S: When I was a little kid, my first six or so years were spent in this little village in England. And one of the things, my dad took me to a lot of horror literature. H.P. Lovecraft, Edgar Allan Poe, it was that kind of stuff. One of the things that he gave me was this box of cassettes, which was the entire narration of War of the Worlds; which is what they played on the radio when all of England thought it was being raided by aliens. So that was pretty cool, and it definitely turned me on. I remember thinking of the first scary movie that I saw. I always talk about Night of the Living Dead, because that’s what I saw when I first came to the States. But in England, there was this one movie that stuck with me called Trog, which was great, I loved. And then there was a lot of Pit in the Pendulum.
DC: Oh yeah, that one got me too. I was very young when my dad showed me that one, at night of course.
S: Yeah, with Vincent Price, [I love] stuff like that.
DC: The days where they took care to build a lot of suspense. Now, I’m curious to know too, especially from you, Slash, about the musical connection to horror. We’ve had Robert Johnson with Crossroads, Jimmy Page’s own fascination with Aleister Crowley, Alice Cooper the alter ego with his snakes and onstage effigies. Why do you think that horror and the dark side goes hand in hand with rock music?
S: I get asked that pretty often, I even asked before I got into producing horror movies.
DC: Hey, I’m nothing if not unoriginal. So I take it after all these years, you have a good answer?
S: And I’m not sure exactly the answer, but there’s something innately rebellious about the sort of myths of horrors. Horror’s its own, it’s never been totally mainstream. It’s always been a little off center, and you know, sort of dark, on its own little island to itself. I sort of see rock and roll in its purest sense being very similar. And rock and roll has, it leans towards the dark side of humanity, as far as like what people actually venture to say. That normal Top 40 doesn’t necessarily want to talk about—that’s the darker side of human nature. It just sort of coincides with what horror movies are about; which is basically portraying a lot of our innermost fears and a lot of our darkest thoughts. So maybe the two, it’s just that they bridge this sort of thing where they come together. Plus, rock and roll music fits with horror.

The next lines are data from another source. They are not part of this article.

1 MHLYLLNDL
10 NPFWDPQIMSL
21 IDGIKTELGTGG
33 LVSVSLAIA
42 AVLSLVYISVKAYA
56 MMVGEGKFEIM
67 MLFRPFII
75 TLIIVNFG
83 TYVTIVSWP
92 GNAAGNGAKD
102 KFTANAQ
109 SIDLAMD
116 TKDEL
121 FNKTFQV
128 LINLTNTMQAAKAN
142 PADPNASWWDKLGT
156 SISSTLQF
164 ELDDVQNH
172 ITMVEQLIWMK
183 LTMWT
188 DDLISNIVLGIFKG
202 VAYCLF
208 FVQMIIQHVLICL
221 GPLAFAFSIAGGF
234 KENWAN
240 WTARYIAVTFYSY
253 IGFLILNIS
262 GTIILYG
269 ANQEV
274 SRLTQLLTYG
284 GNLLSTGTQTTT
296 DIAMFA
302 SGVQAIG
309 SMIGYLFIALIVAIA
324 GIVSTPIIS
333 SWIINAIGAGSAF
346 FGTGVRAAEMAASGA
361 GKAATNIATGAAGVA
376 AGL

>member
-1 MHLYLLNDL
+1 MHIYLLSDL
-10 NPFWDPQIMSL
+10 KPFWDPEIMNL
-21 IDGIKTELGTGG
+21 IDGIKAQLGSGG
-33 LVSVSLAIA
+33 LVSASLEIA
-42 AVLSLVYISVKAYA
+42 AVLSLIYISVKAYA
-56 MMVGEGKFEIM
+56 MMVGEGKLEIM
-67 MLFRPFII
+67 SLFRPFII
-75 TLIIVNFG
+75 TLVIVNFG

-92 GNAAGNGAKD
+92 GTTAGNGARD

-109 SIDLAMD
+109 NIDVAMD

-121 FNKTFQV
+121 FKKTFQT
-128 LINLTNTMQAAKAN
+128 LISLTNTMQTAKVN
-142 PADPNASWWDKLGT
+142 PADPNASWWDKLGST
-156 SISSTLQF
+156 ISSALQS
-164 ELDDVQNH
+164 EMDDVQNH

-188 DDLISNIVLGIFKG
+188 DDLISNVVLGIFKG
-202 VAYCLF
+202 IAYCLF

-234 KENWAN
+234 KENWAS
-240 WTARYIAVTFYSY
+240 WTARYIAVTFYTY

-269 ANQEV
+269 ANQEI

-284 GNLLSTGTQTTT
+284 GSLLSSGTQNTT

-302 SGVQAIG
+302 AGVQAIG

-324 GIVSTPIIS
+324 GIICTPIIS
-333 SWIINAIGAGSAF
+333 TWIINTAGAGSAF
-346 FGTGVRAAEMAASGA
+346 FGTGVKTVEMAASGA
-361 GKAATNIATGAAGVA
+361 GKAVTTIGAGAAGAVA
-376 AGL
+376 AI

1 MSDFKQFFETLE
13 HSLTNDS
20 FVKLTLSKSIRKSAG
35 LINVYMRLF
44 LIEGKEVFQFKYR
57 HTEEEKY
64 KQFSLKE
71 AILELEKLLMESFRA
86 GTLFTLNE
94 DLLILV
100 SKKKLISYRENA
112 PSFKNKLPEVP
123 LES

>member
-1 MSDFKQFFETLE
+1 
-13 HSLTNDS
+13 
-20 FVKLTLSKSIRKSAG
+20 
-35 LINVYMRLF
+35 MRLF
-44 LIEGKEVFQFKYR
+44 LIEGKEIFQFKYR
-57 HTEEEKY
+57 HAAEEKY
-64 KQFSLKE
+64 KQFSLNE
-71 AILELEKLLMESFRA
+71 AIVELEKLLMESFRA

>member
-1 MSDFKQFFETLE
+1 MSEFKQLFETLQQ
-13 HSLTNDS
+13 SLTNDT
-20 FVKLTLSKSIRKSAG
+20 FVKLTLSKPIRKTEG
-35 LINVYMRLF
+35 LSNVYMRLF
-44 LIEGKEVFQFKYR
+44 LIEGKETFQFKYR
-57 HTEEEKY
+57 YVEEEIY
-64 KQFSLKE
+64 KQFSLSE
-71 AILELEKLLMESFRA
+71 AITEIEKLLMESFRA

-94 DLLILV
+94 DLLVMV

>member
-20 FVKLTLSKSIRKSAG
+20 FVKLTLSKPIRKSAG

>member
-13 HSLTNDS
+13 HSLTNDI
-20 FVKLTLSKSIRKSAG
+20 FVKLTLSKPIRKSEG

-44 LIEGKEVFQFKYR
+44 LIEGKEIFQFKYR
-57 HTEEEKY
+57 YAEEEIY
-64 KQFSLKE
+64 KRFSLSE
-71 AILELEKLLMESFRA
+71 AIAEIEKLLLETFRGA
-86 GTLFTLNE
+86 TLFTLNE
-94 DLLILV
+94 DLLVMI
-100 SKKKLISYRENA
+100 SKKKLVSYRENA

DC: It does. Horror films have been doing really well lately, what with the Conjuring, the Purge, and even Insidious Chapter Two killed at the box office.
AL: And it’s just recently.
DC: Right. Even so, producing films, especially horror films, is sort of a risky venture. I mean, what are your hopes and expectations? What made you guys decide ‘we’re just gonna go all in?’
S: Well he’s a director, he’s a lot more broadminded. He’s got a big future. I personally, the only interest in making movies is in horror/science fiction. I have no real interest in—the only other thing that’s appealed to me that’s come to my attention a couple times is a really good schlock humor/horror kind of combo.
DC: Get Lloyd Kaufman to direct it.
S: But other than that, drama, comedy, and action films, that kind of stuff, for the sake of those styles, doesn’t necessarily interest me, to put that kind of work in. But horror, horror does, and there are so many things I want to explore in that realm.
DC: But do you think that horror is a good jumping off point for some people? For instance, I know James Wan is doing the next Fast and Furious, and Rob Zombie’s doing a baseball movie, you know?